My Linux (Debian sid) desktop started to become sluggish in the last few weeks. When I investigated, I found that:
- There is no ram shortage -- the system regularly uses only half of its 4G, there is more than 1G free even when counting caches and buffers;
- The sluggishness is associated with file access; for example, opening a folder in KMail induces a mini-freeze;
- When it gets sluggish, the CPU is spending a lot of time in iowait.
When I dug further, I found things like this:
$ iostat -x -d /dev/sda Device: rrqm/s wrqm/s r/s w/s rkB/s wkB/s avgrq-sz avgqu-sz await r_await w_await svctm %util sda 0.05 7.90 3.14 2.41 23.27 40.94 23.11 12.02 2163.14 57.59 4906.16 31.58 17.55
If I understand correctly, the value of w_await (almost 5000) is crazy high, the value of await (average of r_await and w_await?) is very high as a result, and otherwise things are normal.
When I look at iotop at times of excessive sluggishness, I usually see all zeroes, with blinks of 99.9% iowait for kjournald, flush and sometimes the processes I expect (e.g. KMail).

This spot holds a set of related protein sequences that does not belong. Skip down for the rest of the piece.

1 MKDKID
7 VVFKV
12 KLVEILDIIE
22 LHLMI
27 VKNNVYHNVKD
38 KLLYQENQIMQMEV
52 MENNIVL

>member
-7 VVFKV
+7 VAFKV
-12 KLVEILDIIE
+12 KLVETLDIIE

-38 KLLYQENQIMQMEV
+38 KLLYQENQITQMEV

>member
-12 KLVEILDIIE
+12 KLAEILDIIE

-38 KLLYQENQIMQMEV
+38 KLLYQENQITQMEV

The system has been used as a "rolling distro" for several years, all filesystems are ext3.
Oh, and of course: While swap is defined (on this disk, which is the only one constantly mounted in the system), it is hardly ever used (as I said, 4G are nowhere near exhausted).
The only errors I've seen in dmesg are the cries of processes who have been blocked (at the peek of trouble -- in the first few minutes after reboot) for over 120 seconds. Mainly syslog. There seems to be no other indication of disk fault (smartctl says everything has always been ok, except for on time long ago when the disk airflow heated).
I'm using linux 3.2; I've tried reverting all the way back to 2.6.38, to no avail.
Is it the disk? Have the file-systems gone crazy? What more can I check?